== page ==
2. Khanna, Savita, et al. “Supplementation of a Standardized Extract from Phyllanthus Emblica Improves Cardiovascular Risk Factors and Platelet Aggregation in Overweight/Class-1 Obese Adults.” Journal of Medicinal Food, vol. 18, no. 4, Apr. 2015, pp. 415–420, 10.1089/jmf.2014.0178; https://www.ncbi.nlm.nih.gov/labs/pmc/articles/PMC4390209/
    3. Mirunalini, S., and M. Krishnaveni. “Therapeutic Potential of Phyllanthus Emblica (Amla): The Ayurvedic Wonder.” Journal of Basic and Clinical Physiology and Pharmacology, vol. 21, no. 1, Jan. 2010, 10.1515/jbcpp.2010.21.1.93; https://pubmed.ncbi.nlm.nih.gov/20506691/
    4. Bailey, SJ et al.; “l-Citrulline supplementation improves O2 uptake kinetics and high-intensity exercise performance in humans.”; Journal of Applied Physiology; 119(4) pp. 385-395; 2015; https://journals.physiology.org/doi/full/10.1152/japplphysiol.00192.2014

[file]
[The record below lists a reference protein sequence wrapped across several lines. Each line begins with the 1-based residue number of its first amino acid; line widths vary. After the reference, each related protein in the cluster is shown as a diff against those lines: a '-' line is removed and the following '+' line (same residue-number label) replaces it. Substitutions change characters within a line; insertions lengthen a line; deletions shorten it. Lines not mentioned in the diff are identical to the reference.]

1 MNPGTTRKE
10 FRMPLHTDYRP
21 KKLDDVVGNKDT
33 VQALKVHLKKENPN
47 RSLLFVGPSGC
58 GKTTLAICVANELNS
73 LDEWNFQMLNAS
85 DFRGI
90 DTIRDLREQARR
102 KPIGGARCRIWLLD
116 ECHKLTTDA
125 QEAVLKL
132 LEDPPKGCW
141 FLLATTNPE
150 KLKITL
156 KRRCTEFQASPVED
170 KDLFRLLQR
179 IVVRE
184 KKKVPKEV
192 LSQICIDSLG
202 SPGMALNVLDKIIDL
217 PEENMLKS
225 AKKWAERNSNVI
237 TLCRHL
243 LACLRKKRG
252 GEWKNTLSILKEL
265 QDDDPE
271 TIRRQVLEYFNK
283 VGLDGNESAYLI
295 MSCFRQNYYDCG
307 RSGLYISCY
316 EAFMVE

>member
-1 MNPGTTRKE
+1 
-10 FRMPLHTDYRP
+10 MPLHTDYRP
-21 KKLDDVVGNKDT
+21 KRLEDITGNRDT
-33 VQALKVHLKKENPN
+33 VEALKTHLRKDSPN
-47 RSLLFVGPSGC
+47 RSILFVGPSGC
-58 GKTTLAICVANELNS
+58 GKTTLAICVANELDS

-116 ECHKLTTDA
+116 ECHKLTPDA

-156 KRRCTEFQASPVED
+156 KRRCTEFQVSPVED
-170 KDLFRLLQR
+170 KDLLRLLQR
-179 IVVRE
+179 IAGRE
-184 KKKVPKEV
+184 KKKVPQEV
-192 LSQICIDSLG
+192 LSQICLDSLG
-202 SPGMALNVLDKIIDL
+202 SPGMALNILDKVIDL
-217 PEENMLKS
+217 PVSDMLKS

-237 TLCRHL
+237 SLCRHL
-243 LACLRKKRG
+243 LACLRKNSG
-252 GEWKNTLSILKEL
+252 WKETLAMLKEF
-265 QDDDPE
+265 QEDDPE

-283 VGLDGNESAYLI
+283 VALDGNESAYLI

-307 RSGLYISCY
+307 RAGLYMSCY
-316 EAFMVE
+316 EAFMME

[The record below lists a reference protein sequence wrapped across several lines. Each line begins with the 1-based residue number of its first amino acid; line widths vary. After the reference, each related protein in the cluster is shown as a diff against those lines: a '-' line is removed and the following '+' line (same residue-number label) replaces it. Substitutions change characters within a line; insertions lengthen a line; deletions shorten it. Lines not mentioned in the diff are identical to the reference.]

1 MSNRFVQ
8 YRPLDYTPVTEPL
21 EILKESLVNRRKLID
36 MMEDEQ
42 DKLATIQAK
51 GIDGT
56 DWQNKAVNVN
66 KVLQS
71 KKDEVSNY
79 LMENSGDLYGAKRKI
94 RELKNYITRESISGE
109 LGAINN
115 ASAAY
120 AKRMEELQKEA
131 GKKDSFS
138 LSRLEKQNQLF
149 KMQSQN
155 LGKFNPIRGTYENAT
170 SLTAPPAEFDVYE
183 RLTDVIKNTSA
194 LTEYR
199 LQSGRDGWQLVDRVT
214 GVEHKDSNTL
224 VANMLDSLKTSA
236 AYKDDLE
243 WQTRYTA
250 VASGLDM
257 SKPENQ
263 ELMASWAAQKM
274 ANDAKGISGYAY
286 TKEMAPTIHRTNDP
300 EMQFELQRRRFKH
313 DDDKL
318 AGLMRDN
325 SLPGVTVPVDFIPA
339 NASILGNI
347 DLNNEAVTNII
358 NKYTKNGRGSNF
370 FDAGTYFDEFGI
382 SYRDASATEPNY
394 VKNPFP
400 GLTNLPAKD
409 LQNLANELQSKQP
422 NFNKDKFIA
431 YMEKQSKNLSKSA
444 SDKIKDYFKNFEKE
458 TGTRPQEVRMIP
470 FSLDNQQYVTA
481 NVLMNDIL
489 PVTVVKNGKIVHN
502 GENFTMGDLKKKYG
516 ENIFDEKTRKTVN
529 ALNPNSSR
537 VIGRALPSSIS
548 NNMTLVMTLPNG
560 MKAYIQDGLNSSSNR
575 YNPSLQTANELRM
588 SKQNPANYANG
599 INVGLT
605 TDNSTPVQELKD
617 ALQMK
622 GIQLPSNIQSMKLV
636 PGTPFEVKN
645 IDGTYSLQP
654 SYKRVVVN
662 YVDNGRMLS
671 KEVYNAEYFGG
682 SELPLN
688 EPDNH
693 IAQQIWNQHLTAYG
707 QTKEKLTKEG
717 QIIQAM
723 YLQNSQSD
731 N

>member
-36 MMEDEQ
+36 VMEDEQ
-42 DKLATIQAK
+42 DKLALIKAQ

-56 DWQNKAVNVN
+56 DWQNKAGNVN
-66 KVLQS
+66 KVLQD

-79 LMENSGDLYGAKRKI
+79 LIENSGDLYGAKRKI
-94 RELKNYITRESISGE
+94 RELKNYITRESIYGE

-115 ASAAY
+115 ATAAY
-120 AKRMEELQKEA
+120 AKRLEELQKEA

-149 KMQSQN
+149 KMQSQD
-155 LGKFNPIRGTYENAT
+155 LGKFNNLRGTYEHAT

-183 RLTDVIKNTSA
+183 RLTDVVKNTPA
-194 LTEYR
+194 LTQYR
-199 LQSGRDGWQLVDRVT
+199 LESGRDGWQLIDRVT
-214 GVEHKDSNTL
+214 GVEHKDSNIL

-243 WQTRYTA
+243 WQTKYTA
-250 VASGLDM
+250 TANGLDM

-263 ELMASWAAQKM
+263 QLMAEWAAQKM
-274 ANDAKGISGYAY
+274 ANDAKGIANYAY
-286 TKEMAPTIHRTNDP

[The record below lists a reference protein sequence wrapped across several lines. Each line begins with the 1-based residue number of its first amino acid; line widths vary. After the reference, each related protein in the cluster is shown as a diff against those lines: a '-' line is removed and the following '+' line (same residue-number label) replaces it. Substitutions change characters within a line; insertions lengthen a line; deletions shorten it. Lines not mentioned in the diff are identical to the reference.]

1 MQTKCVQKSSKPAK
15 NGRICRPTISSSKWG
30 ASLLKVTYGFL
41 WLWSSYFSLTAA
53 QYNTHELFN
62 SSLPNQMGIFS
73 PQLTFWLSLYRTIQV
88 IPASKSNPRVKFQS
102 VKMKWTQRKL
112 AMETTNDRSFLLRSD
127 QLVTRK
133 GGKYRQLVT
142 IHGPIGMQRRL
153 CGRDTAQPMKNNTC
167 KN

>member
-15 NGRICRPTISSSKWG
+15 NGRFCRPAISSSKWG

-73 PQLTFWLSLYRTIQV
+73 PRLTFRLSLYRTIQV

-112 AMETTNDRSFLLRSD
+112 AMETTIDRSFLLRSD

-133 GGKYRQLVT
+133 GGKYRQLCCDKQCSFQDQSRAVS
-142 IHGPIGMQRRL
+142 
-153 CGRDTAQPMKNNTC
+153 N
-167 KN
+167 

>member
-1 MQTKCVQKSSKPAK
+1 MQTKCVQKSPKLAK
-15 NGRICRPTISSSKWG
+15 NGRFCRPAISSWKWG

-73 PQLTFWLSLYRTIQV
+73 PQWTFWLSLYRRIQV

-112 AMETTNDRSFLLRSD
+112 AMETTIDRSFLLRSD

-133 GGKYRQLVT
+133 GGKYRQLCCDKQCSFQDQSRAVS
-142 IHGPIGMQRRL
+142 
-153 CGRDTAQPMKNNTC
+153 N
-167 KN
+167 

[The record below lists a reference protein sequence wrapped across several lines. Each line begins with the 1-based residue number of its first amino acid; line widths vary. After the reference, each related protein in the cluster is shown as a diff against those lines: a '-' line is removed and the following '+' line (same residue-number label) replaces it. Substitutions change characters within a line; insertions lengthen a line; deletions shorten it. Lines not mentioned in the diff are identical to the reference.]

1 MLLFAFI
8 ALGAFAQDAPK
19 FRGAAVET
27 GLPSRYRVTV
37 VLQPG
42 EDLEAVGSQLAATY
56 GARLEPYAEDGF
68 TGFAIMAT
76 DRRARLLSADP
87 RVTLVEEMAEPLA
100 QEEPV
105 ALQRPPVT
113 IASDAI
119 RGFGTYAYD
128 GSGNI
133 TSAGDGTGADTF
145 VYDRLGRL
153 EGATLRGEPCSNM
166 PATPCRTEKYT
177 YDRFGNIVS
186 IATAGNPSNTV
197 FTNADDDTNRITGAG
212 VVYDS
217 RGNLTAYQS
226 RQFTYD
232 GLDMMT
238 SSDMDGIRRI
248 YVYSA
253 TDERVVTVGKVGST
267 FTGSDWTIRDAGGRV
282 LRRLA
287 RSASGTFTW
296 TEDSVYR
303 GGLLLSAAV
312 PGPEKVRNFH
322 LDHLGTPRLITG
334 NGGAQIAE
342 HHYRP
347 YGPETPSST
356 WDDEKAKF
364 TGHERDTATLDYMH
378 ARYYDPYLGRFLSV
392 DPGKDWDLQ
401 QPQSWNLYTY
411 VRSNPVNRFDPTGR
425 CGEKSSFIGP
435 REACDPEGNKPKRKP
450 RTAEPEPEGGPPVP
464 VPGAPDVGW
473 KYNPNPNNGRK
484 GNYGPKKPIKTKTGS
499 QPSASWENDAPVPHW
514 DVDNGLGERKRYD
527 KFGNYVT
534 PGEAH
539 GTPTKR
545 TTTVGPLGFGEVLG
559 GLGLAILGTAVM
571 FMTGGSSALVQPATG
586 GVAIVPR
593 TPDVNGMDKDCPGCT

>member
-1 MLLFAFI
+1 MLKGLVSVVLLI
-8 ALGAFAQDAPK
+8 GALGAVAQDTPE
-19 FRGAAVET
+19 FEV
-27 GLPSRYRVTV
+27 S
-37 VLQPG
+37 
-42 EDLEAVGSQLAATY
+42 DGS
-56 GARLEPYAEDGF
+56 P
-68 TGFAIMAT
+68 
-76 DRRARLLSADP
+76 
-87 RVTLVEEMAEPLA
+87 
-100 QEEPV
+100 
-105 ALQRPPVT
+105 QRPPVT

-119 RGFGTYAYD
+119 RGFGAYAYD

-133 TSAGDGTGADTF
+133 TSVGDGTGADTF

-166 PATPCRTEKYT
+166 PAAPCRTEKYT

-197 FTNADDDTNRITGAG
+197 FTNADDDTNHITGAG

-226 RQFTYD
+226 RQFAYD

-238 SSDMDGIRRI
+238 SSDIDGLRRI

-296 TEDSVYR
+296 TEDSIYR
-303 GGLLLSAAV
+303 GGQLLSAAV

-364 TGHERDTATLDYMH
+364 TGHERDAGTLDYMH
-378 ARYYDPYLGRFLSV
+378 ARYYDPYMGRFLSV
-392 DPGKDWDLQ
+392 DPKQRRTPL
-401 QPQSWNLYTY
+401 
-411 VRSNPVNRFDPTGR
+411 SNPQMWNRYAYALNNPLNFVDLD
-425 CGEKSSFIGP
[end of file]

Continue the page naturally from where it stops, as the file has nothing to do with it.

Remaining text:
5. Schwedhelm, Edzard et al.; “Pharmacokinetic and pharmacodynamic properties of oral L-citrulline and L-arginine: impact on nitric oxide metabolism.”; British journal of clinical pharmacology vol. 65,1 (2008): 51-9.; https://www.ncbi.nlm.nih.gov/pmc/articles/PMC2291275/
    6. Castillo, L, et al. “Splanchnic Metabolism of Dietary Arginine in Relation to Nitric Oxide Synthesis in Normal Adult Man.” Proceedings of the National Academy of Sciences of the United States of America, vol. 90, no. 1, 1 Jan. 1993, pp. 193–197; https://www.ncbi.nlm.nih.gov/pmc/articles/PMC45626/
    7. Wu, Guoyao. “Intestinal Mucosal Amino Acid Catabolism.” The Journal of Nutrition, vol. 128, no. 8, 1 Aug. 1998, pp. 1249–1252, 10.1093/jn/128.8.1249; https://academic.oup.com/jn/article/128/8/1249/4722724